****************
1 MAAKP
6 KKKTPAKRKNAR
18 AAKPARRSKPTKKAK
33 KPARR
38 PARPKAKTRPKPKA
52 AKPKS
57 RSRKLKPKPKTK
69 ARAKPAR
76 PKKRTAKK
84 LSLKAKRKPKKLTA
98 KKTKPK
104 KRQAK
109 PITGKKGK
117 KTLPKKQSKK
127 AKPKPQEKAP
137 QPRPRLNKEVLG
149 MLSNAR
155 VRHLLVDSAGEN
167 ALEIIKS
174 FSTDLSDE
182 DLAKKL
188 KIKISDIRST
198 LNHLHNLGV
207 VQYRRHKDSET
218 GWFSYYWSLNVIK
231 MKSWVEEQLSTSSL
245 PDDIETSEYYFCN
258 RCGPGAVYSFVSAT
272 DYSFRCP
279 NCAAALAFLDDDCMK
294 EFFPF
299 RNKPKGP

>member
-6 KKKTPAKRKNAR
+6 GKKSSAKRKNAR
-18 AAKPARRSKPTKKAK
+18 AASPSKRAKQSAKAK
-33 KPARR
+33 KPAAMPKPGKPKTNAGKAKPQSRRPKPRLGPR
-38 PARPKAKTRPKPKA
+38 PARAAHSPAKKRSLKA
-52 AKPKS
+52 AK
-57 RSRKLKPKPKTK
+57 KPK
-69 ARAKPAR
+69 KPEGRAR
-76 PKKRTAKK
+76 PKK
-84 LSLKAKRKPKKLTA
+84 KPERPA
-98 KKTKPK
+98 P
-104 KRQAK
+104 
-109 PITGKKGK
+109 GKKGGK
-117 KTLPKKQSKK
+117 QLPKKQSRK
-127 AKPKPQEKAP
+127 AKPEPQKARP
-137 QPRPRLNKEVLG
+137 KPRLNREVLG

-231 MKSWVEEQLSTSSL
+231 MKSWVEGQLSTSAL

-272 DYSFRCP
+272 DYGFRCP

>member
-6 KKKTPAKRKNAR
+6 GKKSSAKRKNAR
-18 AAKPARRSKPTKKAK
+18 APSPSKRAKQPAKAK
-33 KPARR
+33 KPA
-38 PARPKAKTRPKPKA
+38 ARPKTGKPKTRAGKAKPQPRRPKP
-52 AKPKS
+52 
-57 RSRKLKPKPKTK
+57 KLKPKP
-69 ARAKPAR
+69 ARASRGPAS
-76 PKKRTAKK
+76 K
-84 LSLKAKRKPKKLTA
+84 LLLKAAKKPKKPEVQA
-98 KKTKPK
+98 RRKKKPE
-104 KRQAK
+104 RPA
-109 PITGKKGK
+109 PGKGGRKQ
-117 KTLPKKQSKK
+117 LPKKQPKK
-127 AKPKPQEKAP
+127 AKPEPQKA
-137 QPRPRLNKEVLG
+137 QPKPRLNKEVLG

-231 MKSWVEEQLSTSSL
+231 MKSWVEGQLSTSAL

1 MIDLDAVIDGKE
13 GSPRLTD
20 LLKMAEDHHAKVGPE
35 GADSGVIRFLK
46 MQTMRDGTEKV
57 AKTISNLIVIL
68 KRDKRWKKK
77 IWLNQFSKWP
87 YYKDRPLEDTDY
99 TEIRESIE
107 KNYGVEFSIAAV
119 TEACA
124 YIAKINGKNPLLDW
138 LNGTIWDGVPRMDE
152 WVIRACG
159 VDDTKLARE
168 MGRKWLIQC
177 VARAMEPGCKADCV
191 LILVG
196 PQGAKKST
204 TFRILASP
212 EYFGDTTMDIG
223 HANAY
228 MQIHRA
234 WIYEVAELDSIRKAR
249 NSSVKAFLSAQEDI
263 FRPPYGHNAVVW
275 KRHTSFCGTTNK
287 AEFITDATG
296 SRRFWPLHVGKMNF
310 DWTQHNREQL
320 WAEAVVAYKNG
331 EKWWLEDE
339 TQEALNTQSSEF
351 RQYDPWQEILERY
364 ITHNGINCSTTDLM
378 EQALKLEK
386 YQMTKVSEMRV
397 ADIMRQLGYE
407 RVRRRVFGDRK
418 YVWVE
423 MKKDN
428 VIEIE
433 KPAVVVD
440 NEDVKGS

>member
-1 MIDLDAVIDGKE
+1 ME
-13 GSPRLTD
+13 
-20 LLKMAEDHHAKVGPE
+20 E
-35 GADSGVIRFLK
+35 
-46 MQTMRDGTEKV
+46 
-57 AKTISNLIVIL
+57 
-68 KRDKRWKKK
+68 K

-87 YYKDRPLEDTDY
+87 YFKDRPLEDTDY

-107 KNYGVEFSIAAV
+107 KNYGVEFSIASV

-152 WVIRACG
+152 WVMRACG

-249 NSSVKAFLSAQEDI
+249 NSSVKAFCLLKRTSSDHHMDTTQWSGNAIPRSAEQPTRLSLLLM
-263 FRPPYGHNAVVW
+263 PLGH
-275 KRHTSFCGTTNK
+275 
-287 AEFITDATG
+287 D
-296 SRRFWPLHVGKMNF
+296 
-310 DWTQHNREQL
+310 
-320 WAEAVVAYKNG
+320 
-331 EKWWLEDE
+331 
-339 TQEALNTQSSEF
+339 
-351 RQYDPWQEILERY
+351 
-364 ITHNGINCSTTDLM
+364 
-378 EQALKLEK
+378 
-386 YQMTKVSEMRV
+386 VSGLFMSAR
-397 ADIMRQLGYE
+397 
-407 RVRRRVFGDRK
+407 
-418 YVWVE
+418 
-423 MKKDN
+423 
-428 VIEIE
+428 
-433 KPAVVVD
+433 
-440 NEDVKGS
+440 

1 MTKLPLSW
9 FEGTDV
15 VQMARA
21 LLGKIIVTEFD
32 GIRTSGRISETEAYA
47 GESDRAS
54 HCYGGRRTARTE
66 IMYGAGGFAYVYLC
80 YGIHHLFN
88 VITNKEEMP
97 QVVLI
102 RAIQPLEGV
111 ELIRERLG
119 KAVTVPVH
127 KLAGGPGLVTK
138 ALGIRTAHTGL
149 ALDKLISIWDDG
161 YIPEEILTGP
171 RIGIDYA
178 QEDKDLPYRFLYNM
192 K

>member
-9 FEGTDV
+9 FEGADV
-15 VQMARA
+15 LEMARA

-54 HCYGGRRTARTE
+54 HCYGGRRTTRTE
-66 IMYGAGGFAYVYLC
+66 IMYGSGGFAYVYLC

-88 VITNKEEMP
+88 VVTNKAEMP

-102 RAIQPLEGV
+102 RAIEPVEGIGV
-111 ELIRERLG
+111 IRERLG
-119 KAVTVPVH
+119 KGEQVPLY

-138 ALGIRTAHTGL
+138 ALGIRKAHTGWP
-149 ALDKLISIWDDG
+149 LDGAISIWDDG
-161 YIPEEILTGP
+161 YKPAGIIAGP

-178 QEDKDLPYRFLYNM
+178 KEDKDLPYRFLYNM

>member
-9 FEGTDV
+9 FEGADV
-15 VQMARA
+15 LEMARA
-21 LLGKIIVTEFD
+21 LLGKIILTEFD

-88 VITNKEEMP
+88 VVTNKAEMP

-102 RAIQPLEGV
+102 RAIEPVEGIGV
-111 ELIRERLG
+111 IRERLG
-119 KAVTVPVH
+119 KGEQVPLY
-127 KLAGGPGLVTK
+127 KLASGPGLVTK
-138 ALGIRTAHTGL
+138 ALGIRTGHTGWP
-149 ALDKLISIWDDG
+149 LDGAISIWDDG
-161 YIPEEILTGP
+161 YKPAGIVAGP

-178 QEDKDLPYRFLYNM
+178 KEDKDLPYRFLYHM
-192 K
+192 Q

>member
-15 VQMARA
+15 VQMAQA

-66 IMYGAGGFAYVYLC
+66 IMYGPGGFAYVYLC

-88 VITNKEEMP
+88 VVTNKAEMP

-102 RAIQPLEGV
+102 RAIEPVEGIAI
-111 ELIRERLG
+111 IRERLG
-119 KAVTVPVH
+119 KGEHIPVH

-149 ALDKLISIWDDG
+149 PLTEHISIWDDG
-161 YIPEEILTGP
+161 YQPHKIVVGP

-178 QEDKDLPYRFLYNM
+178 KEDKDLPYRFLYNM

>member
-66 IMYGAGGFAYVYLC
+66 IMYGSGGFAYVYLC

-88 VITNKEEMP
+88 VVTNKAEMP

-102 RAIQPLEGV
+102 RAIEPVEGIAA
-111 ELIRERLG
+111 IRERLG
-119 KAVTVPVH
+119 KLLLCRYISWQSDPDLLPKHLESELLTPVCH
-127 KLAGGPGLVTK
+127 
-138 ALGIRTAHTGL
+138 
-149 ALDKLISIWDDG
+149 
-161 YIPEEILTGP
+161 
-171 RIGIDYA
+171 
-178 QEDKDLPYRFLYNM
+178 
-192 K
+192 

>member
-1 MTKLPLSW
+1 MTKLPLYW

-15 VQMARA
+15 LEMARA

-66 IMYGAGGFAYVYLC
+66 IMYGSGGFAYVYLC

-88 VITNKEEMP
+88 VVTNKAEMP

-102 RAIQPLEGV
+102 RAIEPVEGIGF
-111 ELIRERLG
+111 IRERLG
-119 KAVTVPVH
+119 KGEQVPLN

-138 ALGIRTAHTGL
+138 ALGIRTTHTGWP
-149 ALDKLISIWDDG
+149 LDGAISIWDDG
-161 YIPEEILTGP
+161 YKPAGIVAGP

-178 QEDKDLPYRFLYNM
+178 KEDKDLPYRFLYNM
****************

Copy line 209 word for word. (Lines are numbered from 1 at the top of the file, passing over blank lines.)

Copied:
15 VQMARA